In searching of love

Almost a quarter of young people are looking for their love with the help of sites and applications for dating.

The main advantage of this relatively new relationship search format is the huge number of potential partners. But then a number of difficulties arise.

You may have heard (or even come across yourself) about unsuccessful dates scheduled online. The reasons may be different: it turned out to be lower than indicated in the profile, its appearance was different from the photos, or he actively supported the conversation in correspondence, but at dinner he took water in his mouth.

In other words, a person’s profile and correspondence style may not correlate with a real person at all.

In recent collaborative research with psychology professor Jeff Hancock, we wondered: how often do people lie in dating apps? And what exactly do they want to lie about?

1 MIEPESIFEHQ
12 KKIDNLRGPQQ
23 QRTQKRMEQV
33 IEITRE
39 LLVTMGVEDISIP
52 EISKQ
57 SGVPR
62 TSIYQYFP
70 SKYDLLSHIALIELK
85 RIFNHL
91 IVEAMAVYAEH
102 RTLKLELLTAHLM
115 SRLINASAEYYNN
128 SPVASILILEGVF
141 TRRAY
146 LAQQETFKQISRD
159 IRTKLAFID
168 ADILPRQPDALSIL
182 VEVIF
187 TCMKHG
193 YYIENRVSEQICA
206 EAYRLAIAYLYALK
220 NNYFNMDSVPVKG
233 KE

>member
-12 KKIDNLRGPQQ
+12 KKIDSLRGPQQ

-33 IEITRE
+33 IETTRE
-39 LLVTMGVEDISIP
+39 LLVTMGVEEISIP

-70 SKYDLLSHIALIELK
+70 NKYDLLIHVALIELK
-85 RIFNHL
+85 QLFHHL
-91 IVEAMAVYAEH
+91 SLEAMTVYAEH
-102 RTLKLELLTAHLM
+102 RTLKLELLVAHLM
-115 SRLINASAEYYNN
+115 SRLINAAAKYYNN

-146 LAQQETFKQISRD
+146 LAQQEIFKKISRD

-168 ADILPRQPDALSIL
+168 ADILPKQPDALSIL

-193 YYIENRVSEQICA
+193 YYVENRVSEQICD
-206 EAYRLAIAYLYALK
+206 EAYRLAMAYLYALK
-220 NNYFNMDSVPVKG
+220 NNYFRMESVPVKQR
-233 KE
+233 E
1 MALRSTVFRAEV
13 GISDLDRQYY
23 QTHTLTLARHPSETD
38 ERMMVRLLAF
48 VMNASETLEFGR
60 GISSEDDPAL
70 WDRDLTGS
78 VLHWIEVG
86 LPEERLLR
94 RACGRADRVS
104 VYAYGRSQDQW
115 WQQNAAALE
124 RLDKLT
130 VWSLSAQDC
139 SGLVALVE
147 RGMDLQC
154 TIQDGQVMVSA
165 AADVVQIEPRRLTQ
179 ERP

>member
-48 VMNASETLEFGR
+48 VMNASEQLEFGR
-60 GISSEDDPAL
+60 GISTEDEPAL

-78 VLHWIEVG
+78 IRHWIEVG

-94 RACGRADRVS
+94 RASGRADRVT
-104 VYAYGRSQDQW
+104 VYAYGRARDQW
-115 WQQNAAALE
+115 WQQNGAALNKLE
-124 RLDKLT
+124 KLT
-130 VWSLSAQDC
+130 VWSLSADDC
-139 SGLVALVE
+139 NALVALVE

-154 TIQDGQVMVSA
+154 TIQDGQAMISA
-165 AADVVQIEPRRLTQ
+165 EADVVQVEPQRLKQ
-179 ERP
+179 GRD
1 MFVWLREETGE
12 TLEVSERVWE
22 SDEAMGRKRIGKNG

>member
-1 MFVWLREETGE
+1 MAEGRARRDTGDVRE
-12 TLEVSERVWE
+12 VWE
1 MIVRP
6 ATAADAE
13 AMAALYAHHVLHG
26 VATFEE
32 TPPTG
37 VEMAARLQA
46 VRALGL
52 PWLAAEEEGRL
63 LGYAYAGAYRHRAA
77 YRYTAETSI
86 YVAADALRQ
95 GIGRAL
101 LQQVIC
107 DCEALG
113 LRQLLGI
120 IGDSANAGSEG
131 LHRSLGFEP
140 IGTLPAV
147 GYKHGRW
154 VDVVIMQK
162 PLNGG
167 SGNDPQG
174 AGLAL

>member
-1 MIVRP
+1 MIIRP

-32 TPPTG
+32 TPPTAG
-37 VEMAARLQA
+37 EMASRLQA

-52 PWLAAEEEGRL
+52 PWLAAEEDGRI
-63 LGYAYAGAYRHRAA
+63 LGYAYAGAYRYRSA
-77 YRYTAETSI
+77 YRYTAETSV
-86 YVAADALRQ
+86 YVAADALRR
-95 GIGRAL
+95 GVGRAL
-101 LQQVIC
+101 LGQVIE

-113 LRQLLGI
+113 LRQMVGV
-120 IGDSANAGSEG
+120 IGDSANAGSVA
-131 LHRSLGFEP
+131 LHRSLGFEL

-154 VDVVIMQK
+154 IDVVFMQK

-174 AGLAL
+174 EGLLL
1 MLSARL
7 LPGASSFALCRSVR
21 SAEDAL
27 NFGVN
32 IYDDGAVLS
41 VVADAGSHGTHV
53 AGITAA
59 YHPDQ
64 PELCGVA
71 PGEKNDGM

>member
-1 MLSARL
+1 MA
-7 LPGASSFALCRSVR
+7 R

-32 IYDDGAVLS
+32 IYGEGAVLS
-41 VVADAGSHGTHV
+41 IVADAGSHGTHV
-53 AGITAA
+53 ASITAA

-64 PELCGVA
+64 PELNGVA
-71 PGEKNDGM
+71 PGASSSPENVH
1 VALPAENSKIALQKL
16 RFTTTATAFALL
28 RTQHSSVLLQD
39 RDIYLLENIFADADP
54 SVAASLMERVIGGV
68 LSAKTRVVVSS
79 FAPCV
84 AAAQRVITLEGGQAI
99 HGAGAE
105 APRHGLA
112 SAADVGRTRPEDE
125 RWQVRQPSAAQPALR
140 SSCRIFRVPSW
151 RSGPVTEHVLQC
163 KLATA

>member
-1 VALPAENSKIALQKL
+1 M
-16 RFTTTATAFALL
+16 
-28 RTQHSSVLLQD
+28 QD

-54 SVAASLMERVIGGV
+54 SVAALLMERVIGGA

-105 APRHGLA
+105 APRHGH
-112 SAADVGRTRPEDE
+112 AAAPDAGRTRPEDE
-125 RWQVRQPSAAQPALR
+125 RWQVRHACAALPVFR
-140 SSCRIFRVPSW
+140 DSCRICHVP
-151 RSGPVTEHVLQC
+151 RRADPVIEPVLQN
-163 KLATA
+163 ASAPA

We were one of the first to raise this topic, but some also paid attention to tricks in online dating.

Previous works have mainly focused on the profiles of people in applications. It turned out that men tend to exaggerate their height and lie about work, while women underestimated the weight and put out insufficiently accurate photos.

But profiles are the first part of dating. Only after correspondence do you decide whether to meet a person.

To understand how often and what exactly people lie to their partners, we analyzed hundreds of messages sent after the coincidence of sympathies, but before a personal meeting. We called this period the "phase of discovery." More than 200 participants provided us with their correspondence and pointed out untruthful information in them. Some even explained why they did this, and that this is not a joke.